In the ideal bike city, the word ‘wayfinding’ wouldn’t even exist
June 08, 2016
Michael Andersen, Green Lane Project staff writer
The first thing people realize when they start to get around Copenhagen on a bicycle is that they don't need to ask for two sets of directions.
- Where are we going?
- Which way do we need to go to get there on a bike?
On a bike in Copenhagen, you can more or less stop at question 1.
Here's Google's map of central Copenhagen:
And here's Google's map of central Copenhagen's bike network:
On a map, this network looks good. At street level, it looks great.
For example, let's say you were at the WakeUp Hotel and needed to go west. You'd start by looking down the street for the nearest significant east-west street:
Then you'd head toward it. If you wanted, you could simply walk in the street, because (as you'd see when you got there) a raised, cobbled area sets off the side street, communicating to anyone who turns onto it that they're entering a slower-moving, person-paced block:
When you got to the bigger street, you'd see this:
Then, of course, you'd turn right and join these folks heading west.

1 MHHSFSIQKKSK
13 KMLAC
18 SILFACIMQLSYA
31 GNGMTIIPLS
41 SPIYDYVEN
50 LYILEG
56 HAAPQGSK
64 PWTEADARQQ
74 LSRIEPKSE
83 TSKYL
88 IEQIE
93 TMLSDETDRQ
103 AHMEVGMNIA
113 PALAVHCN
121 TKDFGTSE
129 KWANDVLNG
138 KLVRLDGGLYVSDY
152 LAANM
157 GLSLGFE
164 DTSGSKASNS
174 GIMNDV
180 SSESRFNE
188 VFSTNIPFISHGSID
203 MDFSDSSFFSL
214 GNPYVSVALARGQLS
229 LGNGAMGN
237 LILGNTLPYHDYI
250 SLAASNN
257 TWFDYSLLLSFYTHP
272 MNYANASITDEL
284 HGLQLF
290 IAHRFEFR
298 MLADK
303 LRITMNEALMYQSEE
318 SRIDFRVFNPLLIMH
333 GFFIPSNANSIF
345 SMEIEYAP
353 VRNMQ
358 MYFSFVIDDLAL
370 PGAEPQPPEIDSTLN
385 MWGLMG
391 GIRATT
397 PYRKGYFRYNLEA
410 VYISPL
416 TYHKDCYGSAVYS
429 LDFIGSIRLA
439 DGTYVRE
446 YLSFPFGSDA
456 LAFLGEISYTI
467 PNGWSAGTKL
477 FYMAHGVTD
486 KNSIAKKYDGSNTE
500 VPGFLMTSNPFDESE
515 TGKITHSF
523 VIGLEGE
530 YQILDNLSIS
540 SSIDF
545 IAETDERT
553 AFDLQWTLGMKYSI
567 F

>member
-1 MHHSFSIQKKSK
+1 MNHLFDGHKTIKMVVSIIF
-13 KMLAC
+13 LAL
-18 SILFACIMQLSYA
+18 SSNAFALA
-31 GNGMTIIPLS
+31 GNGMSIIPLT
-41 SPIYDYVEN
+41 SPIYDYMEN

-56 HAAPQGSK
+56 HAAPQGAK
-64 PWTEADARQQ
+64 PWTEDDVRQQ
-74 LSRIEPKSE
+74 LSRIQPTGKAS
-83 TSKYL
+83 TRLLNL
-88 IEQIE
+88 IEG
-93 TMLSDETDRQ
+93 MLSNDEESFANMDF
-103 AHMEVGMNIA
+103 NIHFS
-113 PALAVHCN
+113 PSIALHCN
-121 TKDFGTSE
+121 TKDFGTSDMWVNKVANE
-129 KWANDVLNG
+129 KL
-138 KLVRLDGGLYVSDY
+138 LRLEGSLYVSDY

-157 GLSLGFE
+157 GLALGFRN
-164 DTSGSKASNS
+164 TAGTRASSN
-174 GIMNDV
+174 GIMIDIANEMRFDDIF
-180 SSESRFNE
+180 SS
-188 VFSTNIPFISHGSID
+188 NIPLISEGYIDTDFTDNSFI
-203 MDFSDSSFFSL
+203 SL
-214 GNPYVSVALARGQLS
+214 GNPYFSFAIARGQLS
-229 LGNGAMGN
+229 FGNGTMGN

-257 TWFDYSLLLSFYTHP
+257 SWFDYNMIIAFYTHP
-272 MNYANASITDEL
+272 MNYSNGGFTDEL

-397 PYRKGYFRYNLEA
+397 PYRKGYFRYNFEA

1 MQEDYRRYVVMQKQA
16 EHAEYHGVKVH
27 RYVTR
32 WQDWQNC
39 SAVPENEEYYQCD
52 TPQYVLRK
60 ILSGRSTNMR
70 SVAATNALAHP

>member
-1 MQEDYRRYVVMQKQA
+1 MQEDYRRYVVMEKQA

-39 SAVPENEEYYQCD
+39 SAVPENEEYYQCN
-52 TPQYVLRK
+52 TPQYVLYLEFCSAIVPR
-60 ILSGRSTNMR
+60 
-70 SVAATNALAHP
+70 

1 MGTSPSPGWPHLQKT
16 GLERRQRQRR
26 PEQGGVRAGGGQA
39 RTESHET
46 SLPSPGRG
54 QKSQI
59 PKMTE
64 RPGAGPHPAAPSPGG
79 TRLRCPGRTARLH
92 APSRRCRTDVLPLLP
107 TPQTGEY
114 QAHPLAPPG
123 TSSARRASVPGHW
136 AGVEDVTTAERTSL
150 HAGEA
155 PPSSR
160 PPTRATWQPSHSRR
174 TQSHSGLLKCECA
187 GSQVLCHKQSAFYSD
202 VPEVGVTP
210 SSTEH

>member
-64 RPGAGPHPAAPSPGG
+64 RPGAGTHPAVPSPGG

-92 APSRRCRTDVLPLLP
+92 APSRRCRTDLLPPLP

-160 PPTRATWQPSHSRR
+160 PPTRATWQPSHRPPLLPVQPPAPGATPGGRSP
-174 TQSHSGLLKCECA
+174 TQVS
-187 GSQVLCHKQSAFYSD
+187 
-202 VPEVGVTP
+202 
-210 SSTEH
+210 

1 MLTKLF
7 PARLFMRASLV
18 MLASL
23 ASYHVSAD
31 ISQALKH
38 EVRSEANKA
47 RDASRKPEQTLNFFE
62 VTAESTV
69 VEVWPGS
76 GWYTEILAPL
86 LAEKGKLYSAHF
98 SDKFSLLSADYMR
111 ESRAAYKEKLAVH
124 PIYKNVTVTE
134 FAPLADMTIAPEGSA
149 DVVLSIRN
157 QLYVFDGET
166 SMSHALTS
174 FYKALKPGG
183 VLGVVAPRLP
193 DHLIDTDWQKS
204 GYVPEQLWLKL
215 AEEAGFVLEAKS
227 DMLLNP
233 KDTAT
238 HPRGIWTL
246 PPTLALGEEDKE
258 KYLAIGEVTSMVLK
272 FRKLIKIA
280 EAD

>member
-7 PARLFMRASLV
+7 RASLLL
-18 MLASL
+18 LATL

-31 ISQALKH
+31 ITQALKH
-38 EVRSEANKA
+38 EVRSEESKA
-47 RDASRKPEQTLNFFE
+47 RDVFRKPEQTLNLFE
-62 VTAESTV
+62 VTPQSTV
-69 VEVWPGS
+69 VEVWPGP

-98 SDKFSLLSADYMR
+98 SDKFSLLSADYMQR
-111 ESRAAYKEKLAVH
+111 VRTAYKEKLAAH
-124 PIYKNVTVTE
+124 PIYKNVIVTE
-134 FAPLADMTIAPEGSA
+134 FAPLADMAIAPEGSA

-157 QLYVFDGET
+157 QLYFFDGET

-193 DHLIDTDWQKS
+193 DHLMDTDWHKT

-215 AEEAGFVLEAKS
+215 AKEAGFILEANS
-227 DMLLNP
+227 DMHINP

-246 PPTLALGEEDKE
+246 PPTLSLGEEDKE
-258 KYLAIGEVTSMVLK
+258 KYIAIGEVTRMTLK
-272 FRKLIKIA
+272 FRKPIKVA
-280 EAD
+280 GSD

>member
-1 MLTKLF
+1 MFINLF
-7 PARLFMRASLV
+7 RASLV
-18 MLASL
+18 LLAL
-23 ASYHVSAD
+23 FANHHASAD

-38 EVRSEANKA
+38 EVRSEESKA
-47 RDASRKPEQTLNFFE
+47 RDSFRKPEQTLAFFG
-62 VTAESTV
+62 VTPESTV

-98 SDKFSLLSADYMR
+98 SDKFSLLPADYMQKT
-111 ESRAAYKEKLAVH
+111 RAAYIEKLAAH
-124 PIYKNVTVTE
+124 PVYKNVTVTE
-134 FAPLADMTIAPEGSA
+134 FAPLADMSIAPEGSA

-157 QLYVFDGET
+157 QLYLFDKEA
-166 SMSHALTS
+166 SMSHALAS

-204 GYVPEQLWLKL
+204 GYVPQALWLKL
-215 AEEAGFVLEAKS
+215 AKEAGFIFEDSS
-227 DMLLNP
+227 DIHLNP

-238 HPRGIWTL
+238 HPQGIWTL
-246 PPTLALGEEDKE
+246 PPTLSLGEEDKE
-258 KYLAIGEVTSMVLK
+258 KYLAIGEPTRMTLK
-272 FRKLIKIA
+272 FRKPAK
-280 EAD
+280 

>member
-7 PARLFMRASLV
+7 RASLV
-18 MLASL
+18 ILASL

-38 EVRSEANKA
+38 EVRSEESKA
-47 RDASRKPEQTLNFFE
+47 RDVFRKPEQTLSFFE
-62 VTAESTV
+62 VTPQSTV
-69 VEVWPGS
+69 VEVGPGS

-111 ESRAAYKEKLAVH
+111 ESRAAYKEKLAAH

For someone who knows a city's bike network well, it can be easy to forget how confusing a city can be to people navigating it by bike for the first time. This isn't just about tourists — it's about anyone who is accustomed to driving, or riding with a friend or family member, or riding a bus and decides to try a bicycle.
If a city wants its bikeway network to be a recruiting tool — and for most cities, that's sort of the point — it needs a network that is legible. A robust bikeway network isn't just direct and efficient; it gives everyone the gift of improvisation, of exploration. In most U.S. cities, deciding (or resigning yourself) to not use a car usually means constricting one's world, limiting oneself to familiar routes. A bike network as complete as Copenhagen's rewidens that world again.
Copenhagenize Design Co. has created a graphic that sums up the problem well:
As we'll see in a future post, Copenhagen isn't perfect on this count either. But if you're trying make biking an attractive option for most people, it's perfectly obvious that you need a bikeway network that's as direct and well-connected as the roadway network already is.
The Green Lane Project helps U.S. cities build better bike lanes to create low-stress streets. You can follow us on LinkedIn, Twitter or Facebook or sign up for our weekly news digest about protected bike lanes. Story tip? Write firstname.lastname@example.org.
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